Top Historic Sights in Blaye, France

Explore the historic highlights of Blaye

Blaye Citadel

The fortified citadel at Blaye, standing on the opposite bank of the river Gironde to Fort Médoc, forms, along with Fort Paté, the region's 17th-century defence against river attack. Built by Vauban, together this group are named the Fortifications of Vauban and are classified as a UNESCO World Heritage Site. The site of the citadel saw its first castle in the 7th century. Vauban's fortress though was built ...
Founded: 1689-1692 | Location: Blaye, France

Château des Rudel

Château des Rudel was built in the 12th century and is now ruins. It is located inside the Vauban citadel of Blaye. It is a relic of the medieval era preserved during the construction of the citadel of Blaye in the 17th century. The chateau was besieged by Protestants during the French Wars or Religion in the 16th century.  
Founded: 12th century | Location: Blaye, France

Basilica of Saint-Romain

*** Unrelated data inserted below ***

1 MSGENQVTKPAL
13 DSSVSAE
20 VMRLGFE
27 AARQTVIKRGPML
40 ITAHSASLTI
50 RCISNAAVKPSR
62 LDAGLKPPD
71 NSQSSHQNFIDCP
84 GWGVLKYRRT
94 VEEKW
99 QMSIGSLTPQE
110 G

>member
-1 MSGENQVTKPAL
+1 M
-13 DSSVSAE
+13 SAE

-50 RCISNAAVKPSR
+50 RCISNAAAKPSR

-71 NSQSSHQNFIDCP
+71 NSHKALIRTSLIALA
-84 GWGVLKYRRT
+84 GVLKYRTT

The Basilica of Saint-Romain in Blaye was an important Merovingian basilica, the resting-place of Charibert II, a son of Clotaire II who was briefly king of Aquitaine from 629 to his death in 632, and of his son. According to the 12th-century Chanson de Roland contained the body and relics of the Carolingian folk-hero Roland, who was a seigneur of Blaye in the eighth century. The nominal patron of the basilica, belonging ...
Founded: 7th century AD | Location: Blaye, France

Fort Paté

Fort Paté is a small oval battery on an island in the middle of the river Gironde, just big enough to hold the soldiers who defend it. It was built between 1685 and 1693 as part of the verrou de Blaye, a system of three forts built to seal the river against enemy ships. The fort was situated so as to support the river batteries at Blaye on the right bank and Fort Médoc on the left bank. The island used to b ...
Founded: 1693 | Location: Blaye, France

Featured Historic Landmarks, Sites & Buildings

Historic Site of the week

Caerleon Roman Amphitheatre

Built around AD 90 to entertain the legionaries stationed at the fort of Caerleon (Isca), the impressive amphitheatre was the Roman equivalent of today’s multiplex cinema. Wooden benches provided seating for up to 6,000 spectators, who would gather to watch bloodthirsty displays featuring gladiatorial combat and exotic wild animals.

Long after the Romans left, the amphitheatre took on a new life in Arthurian legend. Geoffrey of Monmouth, the somewhat imaginative 12th-century scholar, wrote in his History of the Kings of Britain that Arthur was crowned in Caerleon and that the ruined amphitheatre was actually the remains of King Arthur’s Round Table.

Today it is the most complete Roman amphitheatre in Britain.